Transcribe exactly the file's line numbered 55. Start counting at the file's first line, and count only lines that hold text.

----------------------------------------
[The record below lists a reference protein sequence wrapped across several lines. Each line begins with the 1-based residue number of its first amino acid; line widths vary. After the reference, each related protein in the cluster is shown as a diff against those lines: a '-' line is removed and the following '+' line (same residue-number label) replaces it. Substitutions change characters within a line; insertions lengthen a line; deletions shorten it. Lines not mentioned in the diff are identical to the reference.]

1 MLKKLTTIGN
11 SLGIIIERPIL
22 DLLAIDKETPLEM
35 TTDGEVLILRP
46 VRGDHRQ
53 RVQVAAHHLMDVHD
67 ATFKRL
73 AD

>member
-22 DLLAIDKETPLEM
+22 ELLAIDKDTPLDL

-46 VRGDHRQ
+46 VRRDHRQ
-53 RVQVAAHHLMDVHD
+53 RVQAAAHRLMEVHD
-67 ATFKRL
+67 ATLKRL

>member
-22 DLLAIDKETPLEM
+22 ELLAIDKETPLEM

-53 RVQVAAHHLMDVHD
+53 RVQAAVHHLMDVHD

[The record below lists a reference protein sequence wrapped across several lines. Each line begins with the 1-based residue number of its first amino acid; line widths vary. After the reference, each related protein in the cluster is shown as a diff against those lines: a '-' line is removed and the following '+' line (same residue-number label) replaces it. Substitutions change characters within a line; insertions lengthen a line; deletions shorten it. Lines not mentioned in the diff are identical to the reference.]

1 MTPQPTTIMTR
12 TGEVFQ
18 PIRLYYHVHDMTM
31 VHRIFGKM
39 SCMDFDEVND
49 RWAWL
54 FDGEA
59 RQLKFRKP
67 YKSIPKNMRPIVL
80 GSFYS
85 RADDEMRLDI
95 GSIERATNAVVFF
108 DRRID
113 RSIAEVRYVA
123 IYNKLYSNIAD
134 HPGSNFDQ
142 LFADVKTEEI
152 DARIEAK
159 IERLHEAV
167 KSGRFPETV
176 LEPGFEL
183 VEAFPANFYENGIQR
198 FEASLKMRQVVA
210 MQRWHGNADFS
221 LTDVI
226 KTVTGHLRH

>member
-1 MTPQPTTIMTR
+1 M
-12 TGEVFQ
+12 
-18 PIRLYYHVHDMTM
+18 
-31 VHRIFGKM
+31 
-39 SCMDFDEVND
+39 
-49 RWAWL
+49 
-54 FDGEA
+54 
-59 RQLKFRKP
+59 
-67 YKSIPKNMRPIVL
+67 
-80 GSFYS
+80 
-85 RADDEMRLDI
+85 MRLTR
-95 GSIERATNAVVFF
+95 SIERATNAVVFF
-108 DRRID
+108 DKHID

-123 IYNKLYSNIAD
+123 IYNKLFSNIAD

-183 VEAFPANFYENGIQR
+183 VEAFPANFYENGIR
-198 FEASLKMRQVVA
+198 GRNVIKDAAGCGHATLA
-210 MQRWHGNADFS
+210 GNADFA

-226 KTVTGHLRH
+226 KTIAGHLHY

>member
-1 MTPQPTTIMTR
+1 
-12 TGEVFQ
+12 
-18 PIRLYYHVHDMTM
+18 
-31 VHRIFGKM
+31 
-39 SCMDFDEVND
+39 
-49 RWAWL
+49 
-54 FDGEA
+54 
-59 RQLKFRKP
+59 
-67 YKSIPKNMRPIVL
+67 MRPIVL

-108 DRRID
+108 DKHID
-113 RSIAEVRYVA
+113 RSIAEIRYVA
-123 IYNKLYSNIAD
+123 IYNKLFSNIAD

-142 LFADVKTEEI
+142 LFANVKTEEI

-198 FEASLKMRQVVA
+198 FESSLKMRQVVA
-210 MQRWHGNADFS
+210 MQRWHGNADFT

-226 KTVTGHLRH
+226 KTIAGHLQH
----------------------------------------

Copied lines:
+12 